March 02, 1981 12:00 PM

by George V. Higgins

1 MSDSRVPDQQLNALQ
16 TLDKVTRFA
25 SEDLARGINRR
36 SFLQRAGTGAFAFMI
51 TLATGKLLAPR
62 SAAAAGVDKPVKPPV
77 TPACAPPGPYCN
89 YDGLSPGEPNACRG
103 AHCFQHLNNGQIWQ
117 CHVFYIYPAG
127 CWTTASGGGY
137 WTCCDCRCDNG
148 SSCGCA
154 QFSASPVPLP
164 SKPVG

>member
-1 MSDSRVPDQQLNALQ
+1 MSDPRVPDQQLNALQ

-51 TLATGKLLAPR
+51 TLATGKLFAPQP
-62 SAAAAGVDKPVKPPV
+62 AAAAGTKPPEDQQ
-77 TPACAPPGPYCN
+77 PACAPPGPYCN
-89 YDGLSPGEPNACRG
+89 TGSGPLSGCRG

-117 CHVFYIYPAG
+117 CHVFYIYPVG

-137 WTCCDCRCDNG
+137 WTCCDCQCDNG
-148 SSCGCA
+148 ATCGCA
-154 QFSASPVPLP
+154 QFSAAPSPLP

Now maybe in Boston—which is the place Higgins wrote about in The Friends of Eddie Coyle and The Digger’s Game and Kennedy for the Defense and is writing about again here—they have some guys who talk in convoluted and witty ways. That is, they talk as if Damon Runyon wrote their dialogue on a good day when his head was clear and maybe Jimmy Breslin edited it. But the guys in this novel—some torches about to light up a slum building so the owner can collect his insurance and some cops trying to catch the torches—these guys all talk like that. And while they sometimes overlook their prepositions and say “I had to give that money the bank this morning” or repeat themselves, which they do repeatedly, in the end you’ve got to hand it to him. Higgins is smooth, funny and streetwise and tries to write crime novels that are entertaining but nonfrivolous, which he does. (Knopf, $10.95)

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